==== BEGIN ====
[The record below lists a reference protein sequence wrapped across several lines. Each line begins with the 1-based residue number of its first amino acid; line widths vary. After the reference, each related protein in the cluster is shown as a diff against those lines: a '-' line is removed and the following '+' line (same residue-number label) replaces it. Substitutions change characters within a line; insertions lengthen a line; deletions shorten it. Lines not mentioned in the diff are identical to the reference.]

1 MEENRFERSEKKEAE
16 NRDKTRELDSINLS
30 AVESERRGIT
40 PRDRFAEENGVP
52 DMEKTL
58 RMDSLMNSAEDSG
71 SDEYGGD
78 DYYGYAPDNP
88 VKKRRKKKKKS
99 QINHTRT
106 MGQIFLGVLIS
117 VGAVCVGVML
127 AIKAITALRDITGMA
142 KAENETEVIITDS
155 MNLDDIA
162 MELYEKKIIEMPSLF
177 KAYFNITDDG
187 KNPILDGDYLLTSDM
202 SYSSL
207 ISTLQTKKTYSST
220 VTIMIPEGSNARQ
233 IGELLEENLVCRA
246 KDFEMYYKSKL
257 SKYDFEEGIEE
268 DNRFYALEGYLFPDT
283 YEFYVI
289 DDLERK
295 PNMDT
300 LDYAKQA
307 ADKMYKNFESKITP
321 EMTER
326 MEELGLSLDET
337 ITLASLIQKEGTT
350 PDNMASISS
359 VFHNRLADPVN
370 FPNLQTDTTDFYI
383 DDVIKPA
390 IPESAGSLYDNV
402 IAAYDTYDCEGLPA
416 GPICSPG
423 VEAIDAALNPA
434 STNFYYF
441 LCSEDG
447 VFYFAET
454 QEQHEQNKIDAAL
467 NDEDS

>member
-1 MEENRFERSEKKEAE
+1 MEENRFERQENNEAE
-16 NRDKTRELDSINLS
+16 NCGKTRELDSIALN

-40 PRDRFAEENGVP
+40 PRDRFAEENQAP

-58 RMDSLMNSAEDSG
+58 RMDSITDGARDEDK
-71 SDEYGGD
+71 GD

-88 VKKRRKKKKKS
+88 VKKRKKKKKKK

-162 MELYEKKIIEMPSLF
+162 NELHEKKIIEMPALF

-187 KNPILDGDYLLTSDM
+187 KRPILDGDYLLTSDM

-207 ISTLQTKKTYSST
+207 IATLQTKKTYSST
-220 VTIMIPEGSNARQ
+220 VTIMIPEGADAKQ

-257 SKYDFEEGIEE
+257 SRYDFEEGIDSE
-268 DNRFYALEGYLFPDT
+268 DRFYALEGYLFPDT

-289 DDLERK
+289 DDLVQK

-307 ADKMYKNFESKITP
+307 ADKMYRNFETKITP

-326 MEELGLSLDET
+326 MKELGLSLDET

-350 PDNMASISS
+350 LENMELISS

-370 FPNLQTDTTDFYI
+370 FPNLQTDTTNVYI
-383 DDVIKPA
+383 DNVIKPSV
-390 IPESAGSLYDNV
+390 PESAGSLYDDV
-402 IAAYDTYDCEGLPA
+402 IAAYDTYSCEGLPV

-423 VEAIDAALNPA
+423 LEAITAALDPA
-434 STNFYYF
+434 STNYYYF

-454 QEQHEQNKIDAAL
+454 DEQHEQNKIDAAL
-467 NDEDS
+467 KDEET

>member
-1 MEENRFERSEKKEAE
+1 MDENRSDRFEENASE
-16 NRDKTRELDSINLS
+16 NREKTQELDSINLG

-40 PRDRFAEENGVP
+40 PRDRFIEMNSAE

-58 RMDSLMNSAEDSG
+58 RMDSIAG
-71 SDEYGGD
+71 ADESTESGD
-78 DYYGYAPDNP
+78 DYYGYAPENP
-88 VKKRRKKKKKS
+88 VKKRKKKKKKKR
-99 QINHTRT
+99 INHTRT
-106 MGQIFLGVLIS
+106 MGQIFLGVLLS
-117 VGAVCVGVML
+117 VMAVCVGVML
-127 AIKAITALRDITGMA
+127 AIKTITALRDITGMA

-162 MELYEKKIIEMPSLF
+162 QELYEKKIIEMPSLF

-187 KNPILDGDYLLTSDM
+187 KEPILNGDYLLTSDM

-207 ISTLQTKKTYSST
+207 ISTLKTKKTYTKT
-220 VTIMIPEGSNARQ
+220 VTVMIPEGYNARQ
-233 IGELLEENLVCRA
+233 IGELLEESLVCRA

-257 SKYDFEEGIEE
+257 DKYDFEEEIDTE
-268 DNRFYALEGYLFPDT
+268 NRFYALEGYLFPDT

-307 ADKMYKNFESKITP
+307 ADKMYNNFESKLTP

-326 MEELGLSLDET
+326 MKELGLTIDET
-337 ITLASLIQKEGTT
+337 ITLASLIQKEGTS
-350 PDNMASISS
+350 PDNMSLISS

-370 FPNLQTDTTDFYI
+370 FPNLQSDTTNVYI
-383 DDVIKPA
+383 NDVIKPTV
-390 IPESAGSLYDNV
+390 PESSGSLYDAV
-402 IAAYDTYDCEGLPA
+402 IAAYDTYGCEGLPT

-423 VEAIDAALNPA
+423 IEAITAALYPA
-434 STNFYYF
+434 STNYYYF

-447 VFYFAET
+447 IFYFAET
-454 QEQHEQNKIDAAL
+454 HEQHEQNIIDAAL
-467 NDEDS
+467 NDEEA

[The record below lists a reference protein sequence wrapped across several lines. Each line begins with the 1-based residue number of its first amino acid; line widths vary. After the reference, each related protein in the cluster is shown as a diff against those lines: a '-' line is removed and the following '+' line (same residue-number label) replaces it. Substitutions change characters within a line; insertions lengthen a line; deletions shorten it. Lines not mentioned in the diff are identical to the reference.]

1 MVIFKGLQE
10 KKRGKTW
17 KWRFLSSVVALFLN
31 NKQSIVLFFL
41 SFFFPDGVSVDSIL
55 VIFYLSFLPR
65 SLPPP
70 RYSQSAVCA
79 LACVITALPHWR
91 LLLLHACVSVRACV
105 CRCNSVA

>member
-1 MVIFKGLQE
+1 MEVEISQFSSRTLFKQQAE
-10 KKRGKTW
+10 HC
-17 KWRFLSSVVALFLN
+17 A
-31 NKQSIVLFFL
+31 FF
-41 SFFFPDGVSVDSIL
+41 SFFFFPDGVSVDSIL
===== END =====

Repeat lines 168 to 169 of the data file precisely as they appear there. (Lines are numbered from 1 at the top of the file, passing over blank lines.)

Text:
70 RYSQSAVCA
79 LACVITALPHWR